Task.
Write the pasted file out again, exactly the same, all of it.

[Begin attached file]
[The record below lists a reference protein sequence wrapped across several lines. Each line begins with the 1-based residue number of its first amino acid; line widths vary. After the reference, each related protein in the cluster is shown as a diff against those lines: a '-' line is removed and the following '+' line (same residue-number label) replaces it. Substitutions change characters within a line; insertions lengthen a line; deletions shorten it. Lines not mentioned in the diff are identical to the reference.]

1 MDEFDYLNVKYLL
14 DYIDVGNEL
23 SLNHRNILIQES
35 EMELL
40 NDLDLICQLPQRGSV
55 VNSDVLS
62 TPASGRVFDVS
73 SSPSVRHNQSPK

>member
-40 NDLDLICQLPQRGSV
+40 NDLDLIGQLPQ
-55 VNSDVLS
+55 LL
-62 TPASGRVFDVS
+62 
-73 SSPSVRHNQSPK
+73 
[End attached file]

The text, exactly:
[The record below lists a reference protein sequence wrapped across several lines. Each line begins with the 1-based residue number of its first amino acid; line widths vary. After the reference, each related protein in the cluster is shown as a diff against those lines: a '-' line is removed and the following '+' line (same residue-number label) replaces it. Substitutions change characters within a line; insertions lengthen a line; deletions shorten it. Lines not mentioned in the diff are identical to the reference.]

1 MDEFDYLNVKYLL
14 DYIDVGNEL
23 SLNHRNILIQES
35 EMELL
40 NDLDLICQLPQRGSV
55 VNSDVLS
62 TPASGRVFDVS
73 SSPSVRHNQSPK

>member
-40 NDLDLICQLPQRGSV
+40 NDLDLIGQLPQ
-55 VNSDVLS
+55 LL
-62 TPASGRVFDVS
+62 
-73 SSPSVRHNQSPK
+73 